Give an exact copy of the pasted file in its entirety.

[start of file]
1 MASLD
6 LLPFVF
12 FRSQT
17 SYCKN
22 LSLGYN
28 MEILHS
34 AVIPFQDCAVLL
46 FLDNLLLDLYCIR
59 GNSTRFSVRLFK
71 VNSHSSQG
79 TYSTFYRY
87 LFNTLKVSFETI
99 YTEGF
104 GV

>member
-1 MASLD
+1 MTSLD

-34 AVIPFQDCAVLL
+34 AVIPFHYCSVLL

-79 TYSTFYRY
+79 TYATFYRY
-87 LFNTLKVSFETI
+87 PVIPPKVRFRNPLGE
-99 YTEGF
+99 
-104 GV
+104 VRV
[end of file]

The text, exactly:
1 MASLD
6 LLPFVF
12 FRSQT
17 SYCKN
22 LSLGYN
28 MEILHS
34 AVIPFQDCAVLL
46 FLDNLLLDLYCIR
59 GNSTRFSVRLFK
71 VNSHSSQG
79 TYSTFYRY
87 LFNTLKVSFETI
99 YTEGF
104 GV

>member
-1 MASLD
+1 MTSLD

-34 AVIPFQDCAVLL
+34 AVIPFHYCSVLL

-79 TYSTFYRY
+79 TYATFYRY
-87 LFNTLKVSFETI
+87 PVIPPKVRFRNPLGE
-99 YTEGF
+99 
-104 GV
+104 VRV